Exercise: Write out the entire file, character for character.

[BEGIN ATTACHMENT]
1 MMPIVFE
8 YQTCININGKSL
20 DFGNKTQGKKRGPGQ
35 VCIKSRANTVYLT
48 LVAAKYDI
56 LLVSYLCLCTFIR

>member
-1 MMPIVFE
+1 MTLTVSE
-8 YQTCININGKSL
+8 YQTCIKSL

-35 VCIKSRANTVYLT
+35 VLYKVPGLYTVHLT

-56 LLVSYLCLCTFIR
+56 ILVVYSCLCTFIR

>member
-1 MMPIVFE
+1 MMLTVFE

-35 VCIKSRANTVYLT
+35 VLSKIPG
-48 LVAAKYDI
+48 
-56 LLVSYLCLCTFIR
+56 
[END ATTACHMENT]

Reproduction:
1 MMPIVFE
8 YQTCININGKSL
20 DFGNKTQGKKRGPGQ
35 VCIKSRANTVYLT
48 LVAAKYDI
56 LLVSYLCLCTFIR

>member
-1 MMPIVFE
+1 MTLTVSE
-8 YQTCININGKSL
+8 YQTCIKSL

-35 VCIKSRANTVYLT
+35 VLYKVPGLYTVHLT

-56 LLVSYLCLCTFIR
+56 ILVVYSCLCTFIR

>member
-1 MMPIVFE
+1 MMLTVFE

-35 VCIKSRANTVYLT
+35 VLSKIPG
-48 LVAAKYDI
+48 
-56 LLVSYLCLCTFIR
+56 